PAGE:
Rallying: Sabrina in gear for drive of her life

The Network Q Rally of Great Britain provides an opportunity for the likes of 17-year-old Sabrina Shaw and 61-year-old veteran Bob Bean to lock wheels with the sport's world champions.
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The Independent Online
LINDA SHAW was petrified enough when her daughter Sabrina gave her an in-car demonstration of the latest trick she had learned from dad. Sabrina threw the car into a snarling reverse pirouette which had mum screaming in terror.

Mrs Shaw had to endure more anguish when Sabrina embarked upon her first rally and rolled 40 feet down a mountainside. Although she suffered only minor bruising and whiplash, her mother could not face four subsequent events.

And yet, on Sunday, Linda will brace herself to join her husband Lindsey as part of the back-up team for Sabrina when the catering student from North Wales competes in the final round of the world championship, the Network Q Rally of Great Britain, which starts in Cheltenham.

At the same time and on the same course, Finland's Tommi Makinen and Spain's Carlos Sainz will be fighting a winner-takes-all battle for the crown.

At the age of 17 years and three months, Sabrina is the youngest driver in this year's field and the youngest ever female driver in the history of this daunting challenge. She passed her driving test on 16 September and four days later confronted the first of the six rallies she had to negotiate to secure her international licence, the passport to the former RAC Classic. That maiden outing was to prove a harrowing yet sobering experience. A suspension component on the borrowed Daihatsu broke, and Sabrina lost control. The car was a write-off but Sabrina, undeterred, borrowed another a week later.

"It didn't put me off at all," she said. "Mum was shaken by it and she wouldn't come to the next four events, but she's coming to this one. Ever since I can remember I've dreamed of doing the RAC, but I never imagined I would be doing it at such a young age. It's just such a shock to realise I'll be taking part with Colin [McRae] and Carlos [Sainz], and people like that.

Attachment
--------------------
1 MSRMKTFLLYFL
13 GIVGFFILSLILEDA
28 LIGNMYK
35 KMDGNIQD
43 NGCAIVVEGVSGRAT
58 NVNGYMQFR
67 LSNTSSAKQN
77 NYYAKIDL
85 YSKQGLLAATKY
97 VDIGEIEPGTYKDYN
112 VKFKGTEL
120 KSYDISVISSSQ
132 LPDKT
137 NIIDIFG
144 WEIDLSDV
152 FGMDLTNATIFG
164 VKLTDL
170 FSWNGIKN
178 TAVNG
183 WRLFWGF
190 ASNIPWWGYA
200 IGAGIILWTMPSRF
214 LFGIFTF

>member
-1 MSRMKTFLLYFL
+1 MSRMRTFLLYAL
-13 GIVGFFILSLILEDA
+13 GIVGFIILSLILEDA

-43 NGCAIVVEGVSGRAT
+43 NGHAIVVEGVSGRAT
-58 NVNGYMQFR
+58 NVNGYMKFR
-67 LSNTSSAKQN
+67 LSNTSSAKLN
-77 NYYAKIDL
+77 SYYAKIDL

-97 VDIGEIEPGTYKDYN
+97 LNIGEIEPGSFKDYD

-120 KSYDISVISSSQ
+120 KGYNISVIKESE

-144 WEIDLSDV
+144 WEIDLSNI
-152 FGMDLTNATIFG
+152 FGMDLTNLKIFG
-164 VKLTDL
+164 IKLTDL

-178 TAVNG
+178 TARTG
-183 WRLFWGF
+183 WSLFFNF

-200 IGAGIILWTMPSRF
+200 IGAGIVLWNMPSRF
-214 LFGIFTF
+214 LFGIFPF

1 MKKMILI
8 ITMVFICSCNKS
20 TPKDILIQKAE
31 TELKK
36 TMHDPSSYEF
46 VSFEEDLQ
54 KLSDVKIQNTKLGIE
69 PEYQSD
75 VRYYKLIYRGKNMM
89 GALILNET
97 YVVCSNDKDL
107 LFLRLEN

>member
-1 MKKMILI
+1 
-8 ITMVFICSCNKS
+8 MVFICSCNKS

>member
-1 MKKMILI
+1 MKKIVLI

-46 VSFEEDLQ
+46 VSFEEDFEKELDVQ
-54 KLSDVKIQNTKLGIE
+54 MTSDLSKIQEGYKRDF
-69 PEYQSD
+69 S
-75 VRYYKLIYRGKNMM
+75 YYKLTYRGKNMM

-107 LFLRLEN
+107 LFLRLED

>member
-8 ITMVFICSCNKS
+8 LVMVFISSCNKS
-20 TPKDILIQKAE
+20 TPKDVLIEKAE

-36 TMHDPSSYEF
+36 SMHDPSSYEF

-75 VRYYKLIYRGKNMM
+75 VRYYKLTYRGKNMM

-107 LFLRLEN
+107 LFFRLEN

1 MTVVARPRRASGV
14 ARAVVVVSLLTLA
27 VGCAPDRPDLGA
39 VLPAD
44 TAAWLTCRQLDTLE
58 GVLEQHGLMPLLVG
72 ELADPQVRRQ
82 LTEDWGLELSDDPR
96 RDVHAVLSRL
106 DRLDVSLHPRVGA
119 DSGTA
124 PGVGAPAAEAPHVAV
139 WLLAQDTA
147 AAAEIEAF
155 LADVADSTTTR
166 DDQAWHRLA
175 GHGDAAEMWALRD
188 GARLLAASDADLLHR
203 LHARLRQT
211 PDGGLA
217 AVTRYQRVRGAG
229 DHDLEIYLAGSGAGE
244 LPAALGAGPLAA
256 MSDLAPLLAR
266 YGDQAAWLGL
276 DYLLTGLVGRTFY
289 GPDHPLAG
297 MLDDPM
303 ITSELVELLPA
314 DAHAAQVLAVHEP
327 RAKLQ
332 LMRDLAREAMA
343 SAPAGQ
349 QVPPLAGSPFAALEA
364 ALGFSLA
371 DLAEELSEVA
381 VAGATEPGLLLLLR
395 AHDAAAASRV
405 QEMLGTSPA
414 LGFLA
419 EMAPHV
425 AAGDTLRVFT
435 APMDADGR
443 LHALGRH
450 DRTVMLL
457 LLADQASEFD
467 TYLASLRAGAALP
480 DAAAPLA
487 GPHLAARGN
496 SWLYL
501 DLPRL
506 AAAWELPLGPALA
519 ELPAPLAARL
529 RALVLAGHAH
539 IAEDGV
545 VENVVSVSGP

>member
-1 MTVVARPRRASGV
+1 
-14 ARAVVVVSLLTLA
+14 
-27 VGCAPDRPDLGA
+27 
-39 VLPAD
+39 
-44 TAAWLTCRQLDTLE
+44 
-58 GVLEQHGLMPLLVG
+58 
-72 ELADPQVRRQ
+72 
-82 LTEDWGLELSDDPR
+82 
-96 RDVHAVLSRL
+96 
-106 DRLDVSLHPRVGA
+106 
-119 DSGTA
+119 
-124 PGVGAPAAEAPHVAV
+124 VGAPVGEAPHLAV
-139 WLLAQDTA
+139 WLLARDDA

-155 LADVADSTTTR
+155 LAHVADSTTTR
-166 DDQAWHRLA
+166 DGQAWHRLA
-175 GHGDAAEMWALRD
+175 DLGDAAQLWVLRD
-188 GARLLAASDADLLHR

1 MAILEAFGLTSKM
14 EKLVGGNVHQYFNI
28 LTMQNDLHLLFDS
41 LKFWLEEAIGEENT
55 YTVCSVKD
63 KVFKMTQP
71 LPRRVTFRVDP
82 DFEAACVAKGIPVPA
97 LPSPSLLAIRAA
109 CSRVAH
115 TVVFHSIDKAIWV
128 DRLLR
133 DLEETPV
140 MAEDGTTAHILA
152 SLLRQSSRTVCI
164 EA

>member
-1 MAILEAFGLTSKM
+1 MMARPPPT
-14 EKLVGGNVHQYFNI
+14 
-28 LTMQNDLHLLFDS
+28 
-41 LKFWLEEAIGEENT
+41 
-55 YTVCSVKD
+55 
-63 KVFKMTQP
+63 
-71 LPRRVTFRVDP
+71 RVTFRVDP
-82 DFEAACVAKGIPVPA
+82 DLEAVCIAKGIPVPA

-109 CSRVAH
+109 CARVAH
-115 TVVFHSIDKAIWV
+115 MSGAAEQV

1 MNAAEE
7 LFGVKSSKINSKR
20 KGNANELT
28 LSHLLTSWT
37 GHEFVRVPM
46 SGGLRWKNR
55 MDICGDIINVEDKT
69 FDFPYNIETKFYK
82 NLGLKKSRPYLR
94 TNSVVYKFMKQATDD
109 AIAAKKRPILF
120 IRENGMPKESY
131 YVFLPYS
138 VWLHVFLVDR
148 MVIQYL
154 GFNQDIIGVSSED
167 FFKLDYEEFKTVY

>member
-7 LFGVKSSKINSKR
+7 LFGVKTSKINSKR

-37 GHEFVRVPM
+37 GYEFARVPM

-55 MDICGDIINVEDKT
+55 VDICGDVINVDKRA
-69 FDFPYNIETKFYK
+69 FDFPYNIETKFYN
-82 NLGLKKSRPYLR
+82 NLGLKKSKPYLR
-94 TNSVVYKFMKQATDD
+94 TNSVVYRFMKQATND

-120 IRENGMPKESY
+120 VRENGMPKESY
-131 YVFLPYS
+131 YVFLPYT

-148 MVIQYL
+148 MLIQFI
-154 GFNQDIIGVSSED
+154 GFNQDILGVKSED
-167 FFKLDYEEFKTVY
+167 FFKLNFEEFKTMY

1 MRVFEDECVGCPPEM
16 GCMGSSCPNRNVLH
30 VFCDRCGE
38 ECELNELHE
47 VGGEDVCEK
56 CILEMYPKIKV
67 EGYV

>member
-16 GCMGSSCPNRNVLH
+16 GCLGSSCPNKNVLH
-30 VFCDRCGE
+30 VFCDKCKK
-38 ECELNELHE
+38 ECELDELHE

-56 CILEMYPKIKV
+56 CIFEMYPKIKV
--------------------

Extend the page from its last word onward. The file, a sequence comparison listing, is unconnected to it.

"I went to rallies with my father when I was very young and have always enjoyed rallying. My ambition is to be a professional rally driver. I love catering but that's really a fallback. Rallying is the top priority. I'm not too nervous. I felt much more pressure taking my driving test. I'm determined to enjoy this."

Sabrina passed her test first time on the back of 13 conventional lessons and childhood years playing with cars on private tracks and in the orchard of the family home near Ruthin.

An only child, Sabrina was taught how to manipulate a car by her father, who worked with Ford Motorsports and now has his own workshop. She drove her first car, a Peugeot 209, when she was nine.

"From an early age she did what most kiddies do, she sat on her dad's knee and steered the car," her father said. "But she could steer at 50 and 60mph, and go round corners. Then she drove cars on her own. She just took to it. I've had the opportunity to sit with a lot of talented drivers and there's something there with Sabrina for sure. People are surprised when they see her. We never pushed her into it, this is something she wants to do.

"I'm not worried about her because that accident in the first rally wasn't her fault. She's level-headed enough to make the best of the opportunity and not go and crash straight away trying to prove her speed. The idea is that she finishes the event."

More recently Sabrina has had instruction from her compatriot, Gwyndaf Evans, the 1996 British Formula Two Champion, and her co-driver Mike Panes, another experienced competitor. Seat have provided her with a Cupra Sport and Pirelli the tyres, but her father is still left with a bill approaching pounds 10,000.

Sabrina said: "I learned a lot from Gwyndaf, about understeer and over- steer and stuff like that. Everyone's been very supportive. I even got a signed photograph and good luck message from Colin."

Now she's taking time off from college - and playing hockey with Ruthin Ladies - to turn her fantasy into reality. This week she goes over the stages on the recce, and for three days next week hopes to retrace her steps at rallying speeds.

"My friends can't believe I'm doing it and say they'll be watching for me," she says. "I'm going out there to try but I want to finish the rally so I'm not going to do anything silly. I'll hopefully build up my confidence over the three days."

If all goes to plan, she will compete in next year's British Championship and take another step to a full-time career.

"I'd like first of all to win the ladies championship. After that, who knows?"